Responding to hundreds of emails, attending meetings for the sake of it and completing unnecessary admin all add up to 441,827,088 days a year of time wasting according to new research.
60 per cent of 2,040 UK employees admitted they spend at least half a day per week on tasks they see as a waste of time in the office.
The study was launched in the ‘Productivity in the Workplace’ report and commissioned by Red Letter Days For Business. It explores the ways in which firms can tackle UK productivity issues.
The research has been released shortly after the Office for National Statistics revealed figures showing that hourly output of UK workers fell 0.5% in the first three months of the year meaning that productivity has dropped back to pre-financial crisis levels. It is the first fall in productivity since the end of 2015 according to ONS.
What are the top five office time wasters?
Respondents claimed that:
- Too many meetings take place and go on for too long (46%)
- Too much admin (38%)
- Too many emails (29%)
- People management i.e. misbehaving colleagues (25%)
- Technology is slow (24%)
- A micromanaging boss (21%)
Exploring the top three office time wasting tasks further, the research discovered that:
- Employees spend an average of 1.2 hours every single working day in meetings, equalling six hours every week
- A quarter (22%) of employees said they waste time every week at work completing admin such as their timesheets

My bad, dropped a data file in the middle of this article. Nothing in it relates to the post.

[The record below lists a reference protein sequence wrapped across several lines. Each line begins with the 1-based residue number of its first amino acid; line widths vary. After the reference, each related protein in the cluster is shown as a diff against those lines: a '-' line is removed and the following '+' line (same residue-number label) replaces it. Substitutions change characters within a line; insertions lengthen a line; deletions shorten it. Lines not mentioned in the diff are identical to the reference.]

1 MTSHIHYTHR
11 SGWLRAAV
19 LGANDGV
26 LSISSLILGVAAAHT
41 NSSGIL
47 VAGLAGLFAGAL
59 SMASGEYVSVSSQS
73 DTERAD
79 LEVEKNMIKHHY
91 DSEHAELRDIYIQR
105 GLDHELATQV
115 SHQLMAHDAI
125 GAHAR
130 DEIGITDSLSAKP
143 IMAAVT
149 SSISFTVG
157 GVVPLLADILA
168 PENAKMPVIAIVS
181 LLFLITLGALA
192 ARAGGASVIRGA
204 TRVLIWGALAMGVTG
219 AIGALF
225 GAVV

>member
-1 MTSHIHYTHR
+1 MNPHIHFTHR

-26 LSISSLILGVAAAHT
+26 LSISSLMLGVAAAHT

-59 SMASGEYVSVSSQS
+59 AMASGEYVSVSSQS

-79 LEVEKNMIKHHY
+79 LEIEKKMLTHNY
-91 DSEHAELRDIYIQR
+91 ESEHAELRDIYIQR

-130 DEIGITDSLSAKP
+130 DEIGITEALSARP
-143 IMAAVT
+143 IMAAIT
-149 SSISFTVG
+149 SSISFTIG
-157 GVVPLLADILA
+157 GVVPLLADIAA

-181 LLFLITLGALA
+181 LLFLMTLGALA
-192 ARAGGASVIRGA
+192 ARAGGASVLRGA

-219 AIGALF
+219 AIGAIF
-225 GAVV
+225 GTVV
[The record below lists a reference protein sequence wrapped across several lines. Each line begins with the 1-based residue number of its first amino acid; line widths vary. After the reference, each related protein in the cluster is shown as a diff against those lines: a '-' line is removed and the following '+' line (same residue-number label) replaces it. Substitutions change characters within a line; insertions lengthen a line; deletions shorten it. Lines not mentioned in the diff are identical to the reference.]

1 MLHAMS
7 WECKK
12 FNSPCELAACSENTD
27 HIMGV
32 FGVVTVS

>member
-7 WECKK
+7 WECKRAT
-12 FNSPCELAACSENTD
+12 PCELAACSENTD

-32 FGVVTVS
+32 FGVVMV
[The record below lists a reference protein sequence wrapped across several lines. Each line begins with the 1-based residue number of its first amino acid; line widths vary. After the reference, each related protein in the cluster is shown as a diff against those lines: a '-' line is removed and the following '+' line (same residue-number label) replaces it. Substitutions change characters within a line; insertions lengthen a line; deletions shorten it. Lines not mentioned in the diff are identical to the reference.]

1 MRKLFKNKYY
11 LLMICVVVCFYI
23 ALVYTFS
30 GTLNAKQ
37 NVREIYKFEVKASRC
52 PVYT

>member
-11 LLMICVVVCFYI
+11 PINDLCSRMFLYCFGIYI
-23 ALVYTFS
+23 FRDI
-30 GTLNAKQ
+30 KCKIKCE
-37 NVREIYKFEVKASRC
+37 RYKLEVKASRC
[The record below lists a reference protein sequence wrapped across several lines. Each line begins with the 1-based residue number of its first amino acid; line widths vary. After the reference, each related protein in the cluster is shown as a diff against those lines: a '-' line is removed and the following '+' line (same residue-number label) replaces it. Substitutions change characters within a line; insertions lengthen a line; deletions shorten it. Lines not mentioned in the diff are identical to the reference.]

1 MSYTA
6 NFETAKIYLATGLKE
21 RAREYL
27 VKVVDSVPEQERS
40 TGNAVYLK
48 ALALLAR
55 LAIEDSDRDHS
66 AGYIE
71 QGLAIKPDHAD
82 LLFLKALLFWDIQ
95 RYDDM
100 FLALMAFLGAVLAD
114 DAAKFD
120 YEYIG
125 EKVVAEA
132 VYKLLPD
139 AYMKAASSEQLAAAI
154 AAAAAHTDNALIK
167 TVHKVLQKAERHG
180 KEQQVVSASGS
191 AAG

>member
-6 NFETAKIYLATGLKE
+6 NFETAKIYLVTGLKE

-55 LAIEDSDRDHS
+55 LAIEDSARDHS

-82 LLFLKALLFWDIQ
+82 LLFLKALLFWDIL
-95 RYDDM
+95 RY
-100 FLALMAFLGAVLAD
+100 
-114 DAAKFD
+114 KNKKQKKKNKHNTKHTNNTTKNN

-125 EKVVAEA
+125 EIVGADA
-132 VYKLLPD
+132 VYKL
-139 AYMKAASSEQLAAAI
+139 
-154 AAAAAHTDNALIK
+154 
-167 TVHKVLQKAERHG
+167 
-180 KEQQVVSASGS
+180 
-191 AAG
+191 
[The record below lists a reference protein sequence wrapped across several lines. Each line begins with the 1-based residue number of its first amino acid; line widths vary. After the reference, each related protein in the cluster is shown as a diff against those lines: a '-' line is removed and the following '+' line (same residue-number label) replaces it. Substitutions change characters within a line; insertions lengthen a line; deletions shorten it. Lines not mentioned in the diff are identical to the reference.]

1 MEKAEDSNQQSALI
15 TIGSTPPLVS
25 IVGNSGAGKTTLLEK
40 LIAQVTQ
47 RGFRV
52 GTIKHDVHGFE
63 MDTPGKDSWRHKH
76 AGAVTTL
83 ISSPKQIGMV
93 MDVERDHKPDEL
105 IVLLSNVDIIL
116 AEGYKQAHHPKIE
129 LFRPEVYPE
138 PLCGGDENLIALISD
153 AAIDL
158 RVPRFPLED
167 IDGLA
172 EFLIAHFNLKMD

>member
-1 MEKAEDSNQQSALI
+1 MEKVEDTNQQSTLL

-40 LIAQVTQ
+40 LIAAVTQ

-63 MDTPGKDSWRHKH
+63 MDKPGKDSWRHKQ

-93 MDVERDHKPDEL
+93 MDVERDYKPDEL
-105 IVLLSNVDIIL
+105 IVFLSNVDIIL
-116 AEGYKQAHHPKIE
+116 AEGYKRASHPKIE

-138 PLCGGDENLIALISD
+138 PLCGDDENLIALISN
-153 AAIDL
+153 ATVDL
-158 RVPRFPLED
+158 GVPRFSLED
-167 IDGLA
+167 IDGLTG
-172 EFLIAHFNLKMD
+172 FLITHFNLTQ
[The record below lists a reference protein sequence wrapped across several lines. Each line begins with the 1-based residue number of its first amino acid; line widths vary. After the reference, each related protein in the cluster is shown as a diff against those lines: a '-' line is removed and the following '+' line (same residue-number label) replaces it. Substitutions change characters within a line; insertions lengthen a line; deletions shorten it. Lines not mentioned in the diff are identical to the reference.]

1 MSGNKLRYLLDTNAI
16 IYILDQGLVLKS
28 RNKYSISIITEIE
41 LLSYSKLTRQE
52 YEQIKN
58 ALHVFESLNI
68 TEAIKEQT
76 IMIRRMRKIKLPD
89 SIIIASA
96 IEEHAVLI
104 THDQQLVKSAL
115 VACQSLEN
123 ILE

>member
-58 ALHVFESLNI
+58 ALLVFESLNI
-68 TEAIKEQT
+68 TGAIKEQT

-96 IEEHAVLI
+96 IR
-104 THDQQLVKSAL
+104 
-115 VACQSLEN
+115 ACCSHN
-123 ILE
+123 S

- Two fifths (40%) of employees said they receive between 26 – 75 emails every day
- Nearly half (45%) of employees said they have so many emails that they have to respond out of their contracted working hours to keep up
- A quarter (26%) of employees said every single week they have trouble finding a document because of their email volume
James Kelly, Director at Red Letter Days For Business, said:
“It seems our modern office environment has created bad habits. Technology, such as emails, should be speeding up processes not slowing them down. Something is going very wrong here. Businesses’ need to work together to retrain on areas like email etiquette in the workplace and to encourage better collaboration and efficiencies.”
“Businesses need to be aware of the smaller time-wasting office tasks that could be having a bigger impact than they think on output levels. Yes, each business is bound to have larger issues to tackle, however, the good news is the smaller time wasting issues can easily and quickly be solved, with little, if any, investment. The positive impact of the changes could also be huge.”
What can be done to improve productivity?
The research went on to ask employees what they thought would help improve their output per hour levels.
The top five answers were:
- Flexible working (22%)
- Better technology (19%)
- A happy workplace (17%)
- Increased job satisfaction (15%)
- Better recognition from senior management (14%)